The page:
One of the best things about moving to Ballan is the new-found family connection we have already formed. It’s just wonderful. We have come closer together and enjoy spending time doing activities all together. I intend on taking a LOT more family outings over the year and I’ve already earmarked a few activities for us. I am hoping to be able to go somewhere new with the kids at least every 2 weeks, although I may be biting off more than I can chew with that plan. We will see.
Anyway, I love fresh fish, trout in particular. There really is nothing like the taste of a freshly caught, cleaned and cooked rainbow trout in my opinion and I’ve been keen to take the trip to Tuki Trout Farm in Smeaton for some months. However, the trip from Ballan is about 45-60 minutes so adding on another 45 minutes would have made it quite a long trip for the kids.
So on Saturday, with a packed lunch, kids whining about being STAAAAARVING in our ears (please tell me that all 4 year old boys are just an empty stomach on legs like mine is) and the esky with the ice packs in the boot we headed off. We took the scenic route via Daylesford rather than driving to Ballarat then out to Smeaton and it was just lovely driving down the narrow roads with nothing but paddocks and open spaces. It’s all looking so dry although I guess we are still viewing the grass with city slicker eyes. I’m sure it’s not yet all that dry really, just golden in colour. Either way, it was a brilliant drive. As a distraction when I’m driving and Jasper is doing his usual 20 questions thing I sometimes tell him to look for a white horse. So far he’s not seen one… Until Saturday! I hadn’t mentioned the white horse thing for at least a week or more when suddenly he yells out “A white horse! I saw a white horse Mummy!” I can’t believe the memory of this kid sometimes!
As we drove into Tuki the views were magnificent. There was this fantastic hill which was the highest in the nearby area over which the driveway meandered nearly at the top and we could see for miles all around. Spectacular! Then down the other side into the farm itself. The prices are quite reasonable – $8 for adults, $4 for children although our children all got in free given their ages (4 and under), a family pass is $30 for 2 adults, children and 2 rods and rod hire is $5 which includes a large net to help you land your fish. Bait is included too (sweetcorn thankfully. I am NOT picking up insects, let alone sticking a hook into them!) There are 6 ponds, 2 of them heavily stocked which is great for kids who don’t have the patience to sit and enjoy the beautiful peace and quiet. We started on a lovely pond near the top of the hill but had no luck. We moved up to the 2 top ponds, the heavily stoked ones after we had nothing more than a small nibble as the kids were getting bored. We eventually ended up on the smallest pond which is the most heavily stocked where we had nearly instant success. The look on Jasper’s’ face as he caught his first fish was priceless! He went in with Daddy to have it weighed and cleaned and he certainly learned a few things about where our food comes from. Maybe not the easiest lessons to learn but vitally important in my opinion. He came back out with a lot to tell me whilst Allegra and I caught a fish together. She too was ecstatic to catch a fish although the life lessons were lost on her at this stage. All in all we landed 5 trout, each around 200-250 grams but with a fractious Orik in his pram (the ponds are all quite deep and he’s a liability around water at this stage so he had to stay put sadly) and getting on to dinner time we asked for 3 more trout from the staff there who were trawling the pond for trout to smoke and make into pate (they sell it through their shop and serve it at the restaurant). At $15.50 a kilo for the trout, all cleaned and ready to cook we took home nearly 2kgs of them!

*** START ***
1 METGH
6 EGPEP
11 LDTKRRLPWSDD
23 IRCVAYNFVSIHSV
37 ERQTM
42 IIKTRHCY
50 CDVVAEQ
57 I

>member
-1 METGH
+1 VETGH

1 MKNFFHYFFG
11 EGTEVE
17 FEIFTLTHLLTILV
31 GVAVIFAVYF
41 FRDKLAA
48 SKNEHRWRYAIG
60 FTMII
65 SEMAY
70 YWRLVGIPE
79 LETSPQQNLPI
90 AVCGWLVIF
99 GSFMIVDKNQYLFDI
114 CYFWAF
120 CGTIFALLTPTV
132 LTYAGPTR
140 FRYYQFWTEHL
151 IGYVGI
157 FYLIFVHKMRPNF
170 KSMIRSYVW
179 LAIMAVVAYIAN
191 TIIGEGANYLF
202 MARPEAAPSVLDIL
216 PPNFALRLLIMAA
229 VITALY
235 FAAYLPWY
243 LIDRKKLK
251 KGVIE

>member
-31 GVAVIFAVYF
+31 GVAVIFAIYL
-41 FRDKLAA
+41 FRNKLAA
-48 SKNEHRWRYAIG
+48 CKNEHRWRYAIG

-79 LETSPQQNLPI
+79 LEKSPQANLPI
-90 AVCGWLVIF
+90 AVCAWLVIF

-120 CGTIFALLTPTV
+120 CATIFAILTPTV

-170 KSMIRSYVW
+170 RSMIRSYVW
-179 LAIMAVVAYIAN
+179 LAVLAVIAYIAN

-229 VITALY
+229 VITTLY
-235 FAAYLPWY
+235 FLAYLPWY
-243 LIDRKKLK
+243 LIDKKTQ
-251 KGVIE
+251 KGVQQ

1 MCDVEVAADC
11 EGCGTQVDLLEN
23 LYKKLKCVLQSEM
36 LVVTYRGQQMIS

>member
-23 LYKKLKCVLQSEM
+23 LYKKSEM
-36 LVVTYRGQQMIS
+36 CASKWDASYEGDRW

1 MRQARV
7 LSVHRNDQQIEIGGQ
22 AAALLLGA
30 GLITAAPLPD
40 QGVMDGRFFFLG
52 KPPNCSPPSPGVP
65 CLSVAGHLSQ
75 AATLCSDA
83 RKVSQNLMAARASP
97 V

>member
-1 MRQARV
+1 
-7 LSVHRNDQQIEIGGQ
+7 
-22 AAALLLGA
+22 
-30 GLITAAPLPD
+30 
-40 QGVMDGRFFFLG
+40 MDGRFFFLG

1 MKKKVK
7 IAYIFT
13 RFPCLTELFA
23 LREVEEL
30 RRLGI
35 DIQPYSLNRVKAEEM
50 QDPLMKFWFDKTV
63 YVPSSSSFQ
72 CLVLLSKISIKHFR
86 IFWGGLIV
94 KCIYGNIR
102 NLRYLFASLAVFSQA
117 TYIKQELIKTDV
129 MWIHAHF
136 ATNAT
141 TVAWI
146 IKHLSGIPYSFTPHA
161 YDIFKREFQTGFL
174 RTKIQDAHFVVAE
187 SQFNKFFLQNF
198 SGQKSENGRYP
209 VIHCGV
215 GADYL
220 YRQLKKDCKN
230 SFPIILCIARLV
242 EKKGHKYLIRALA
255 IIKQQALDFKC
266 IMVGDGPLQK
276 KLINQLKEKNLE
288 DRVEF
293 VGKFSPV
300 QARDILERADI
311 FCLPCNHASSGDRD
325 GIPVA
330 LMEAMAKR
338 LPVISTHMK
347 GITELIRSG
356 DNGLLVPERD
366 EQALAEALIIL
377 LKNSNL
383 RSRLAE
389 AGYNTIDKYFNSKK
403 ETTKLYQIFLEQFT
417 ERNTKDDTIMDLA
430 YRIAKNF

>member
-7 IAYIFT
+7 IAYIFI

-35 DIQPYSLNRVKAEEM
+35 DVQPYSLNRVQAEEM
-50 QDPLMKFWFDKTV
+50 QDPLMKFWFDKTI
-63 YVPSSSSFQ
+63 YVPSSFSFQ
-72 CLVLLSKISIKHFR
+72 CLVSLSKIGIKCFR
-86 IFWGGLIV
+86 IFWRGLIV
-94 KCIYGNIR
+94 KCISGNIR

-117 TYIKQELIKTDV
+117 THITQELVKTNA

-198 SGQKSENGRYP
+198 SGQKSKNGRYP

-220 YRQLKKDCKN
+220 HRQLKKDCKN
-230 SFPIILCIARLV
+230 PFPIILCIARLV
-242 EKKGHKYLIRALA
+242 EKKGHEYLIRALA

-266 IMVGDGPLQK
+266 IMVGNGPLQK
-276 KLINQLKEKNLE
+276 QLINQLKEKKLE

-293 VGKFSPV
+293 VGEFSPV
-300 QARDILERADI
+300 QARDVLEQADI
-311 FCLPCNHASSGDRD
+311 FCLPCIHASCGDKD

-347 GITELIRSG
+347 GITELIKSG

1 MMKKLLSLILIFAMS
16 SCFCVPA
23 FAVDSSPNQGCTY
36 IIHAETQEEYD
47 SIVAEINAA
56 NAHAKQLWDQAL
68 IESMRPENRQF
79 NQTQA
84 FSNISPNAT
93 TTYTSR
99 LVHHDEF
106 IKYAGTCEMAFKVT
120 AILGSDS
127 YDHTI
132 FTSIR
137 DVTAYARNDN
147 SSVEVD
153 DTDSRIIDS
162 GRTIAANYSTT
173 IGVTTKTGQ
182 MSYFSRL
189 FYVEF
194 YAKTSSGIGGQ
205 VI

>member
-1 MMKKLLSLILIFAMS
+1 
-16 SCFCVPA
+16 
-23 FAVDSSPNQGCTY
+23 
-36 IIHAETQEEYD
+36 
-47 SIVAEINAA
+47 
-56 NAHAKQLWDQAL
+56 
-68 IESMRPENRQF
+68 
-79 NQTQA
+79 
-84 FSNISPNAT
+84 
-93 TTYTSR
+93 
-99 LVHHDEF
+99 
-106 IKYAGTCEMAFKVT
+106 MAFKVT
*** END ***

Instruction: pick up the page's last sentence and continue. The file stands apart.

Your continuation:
The trip home was via Ballarat with sleeping kids in the back seat and then I had the task of getting dinner sorted quickly for 5 hungry people and then getting 3 into bed quick smart as it was getting late. The trout were far less interesting to Jasper by now although he did admire their beautiful rainbow colouring. I spread some butter inside them, beheaded them before cooking (heads went straight into the stock pot) and sprinkled with dried dill inside too. Martin barbecued them whilst I cooked some brown rice and that was dinner done. It took seconds for Jasper to decide he liked it and he demolished 3 helpings whilst Allegra took some heavy duty convincing. Sadly Orik wouldn’t have a bar of it. Glad I cooked up 2 of the larger fish though. Best of all, no bone mishaps. 🙂 I took out most of the bones before serving them up and Marina and I triple checked what the kids were served. The bones also went straight into the stock pot. Cooking the fish up though was a thought provoking experience and the experience was different for me this time than it has been in the past. I’m a lot less blase about the choice to eat an animal than I have been in the past. The ethics of food I guess.
Now as I write this I have my fish stock in the freezer alongside my duck stock, both of which I eagerly anticipate using (it’s like getting double the bang for your buck so to speak – check out these blogs here and here on the benefits of bone broths or bone stocks) but I’ll need to check up my book Nourishing Traditions for some good recipes I think. I also know we will return to Tuki some day but for now I have 6 more trout to cook at my leisure. 😀